Questions about Dorico's Channel Strips and Channels

What does the line to the right of the slider represent:
image
Is its value / position adjustable? For instance, could I globally set it to -6db?

Is it possible to apply the same plugin to multiple channel strips simultaneously?

Suggestion to make adding insert plugins easier:
Allow sorting by key stroke. For instance, if I want to get to one of my Native Instruments plugins quickly, I would type N to get to that part of the list. Pressing tab would allow the same keystroke navigation in the resultant sublist, when necessary.

The line to the right of the fader is just a meter for the output volume.

You can change the default output for future projects in Preferences > Play.

That makes sense, except I never see the line move, regardless of fader setting or midi volume adjustments.

The line to the right of the fader represents 0dB. You cannot move that line.

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Perhaps I’m misunderstanding this, but my experience seems to differ. I’ve attached a simple one bar file with a single instrument.

Here is what I’m seeing when the fader is at 0 db, (apparently).
image

Perhaps the center of the fader represents a good sweet spot to aim for, if one wants to avoid clipping. (approximately -6db?)
Fader example.dorico (558.6 KB)

Just to make it clear : there’s no visual link between the fader and the level meter next to it.
On your picture, the fader is at 0dB, meaning it does not apply any amplification (positive or negative). And the level meter is showing that no signal is going through.
The level meter is supposed to give an indication of a signal level. This is a really complicated stuff — I don’t know what your background is in sound engineering, but there are soooooo many flavours of level measuring… and I have no clue about the one that’s been chosen by the Dorico Team. I think we can exclude dBFS out (or any kind of measurement that would mean that above 0dBxx where xx is the kind of measurement chosen is audio clipping hard).
I suppose it mimics the measurement there used to be on analog mixing desks, where the unit chosen as a 0 VU was an electric value with enough headroom to be usable and high enough so that the noise floor is not to high when it builds up.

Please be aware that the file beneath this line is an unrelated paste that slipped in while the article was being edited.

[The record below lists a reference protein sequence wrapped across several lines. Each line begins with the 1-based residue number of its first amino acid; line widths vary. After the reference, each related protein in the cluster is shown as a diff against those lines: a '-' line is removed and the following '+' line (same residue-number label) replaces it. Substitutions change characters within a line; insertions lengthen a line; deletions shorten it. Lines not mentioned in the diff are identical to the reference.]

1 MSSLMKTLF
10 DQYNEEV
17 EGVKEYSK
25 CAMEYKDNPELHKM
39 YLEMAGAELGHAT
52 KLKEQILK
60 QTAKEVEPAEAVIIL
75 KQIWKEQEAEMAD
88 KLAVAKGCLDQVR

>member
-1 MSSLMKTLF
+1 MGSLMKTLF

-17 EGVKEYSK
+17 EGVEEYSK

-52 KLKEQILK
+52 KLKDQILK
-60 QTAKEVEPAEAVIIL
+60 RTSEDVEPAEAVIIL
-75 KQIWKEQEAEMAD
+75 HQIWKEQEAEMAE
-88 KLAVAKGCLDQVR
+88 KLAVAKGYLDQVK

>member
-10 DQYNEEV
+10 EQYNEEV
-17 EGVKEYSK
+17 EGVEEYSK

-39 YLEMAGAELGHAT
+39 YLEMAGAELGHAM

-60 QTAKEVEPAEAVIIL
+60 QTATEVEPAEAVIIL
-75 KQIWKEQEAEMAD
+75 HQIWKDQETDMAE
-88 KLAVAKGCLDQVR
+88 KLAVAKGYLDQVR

In any case, if your project has few instruments in it, make sure your high levels are close to that line. If you have lots of instruments, make sure they reach lower levels (-6dB?). The important thing is that the sum (the level shown for the master bus) stays around that 0 line.
Hope it helps!

Here is some documentation about sound levels and measurements… for those who would like to dive into this :wink:

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Thank you, Marc.

Since I normally aim to keep the maximum output from all my audio tracks around -6 dbFS, I guess I can use the line in the center of the fader as a rough approximation. (I’m probably describing that wrong ;-), I’m sure this will make more sense to me as I dive further into Dorico.

I appreciate the detailed insights you have provided, as well as the documentation about sound levels and measurements. That’s truly useful information, as well.

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That’s cool and reasonable but doesn’t make you completely safe. Two things - your audio interface is sampling at least 44 thousand times per second, and your eyes couldn’t see any quick excursions even if the meters were updating that fast. Second, when you add the different instrument parts together, you know how waves at the beach can interact?

Running the Dorico Supervision plugin or similar as the last thing on the master bus with “true peak” enabled will help notify you of those too fast to see or unexpected peaks.

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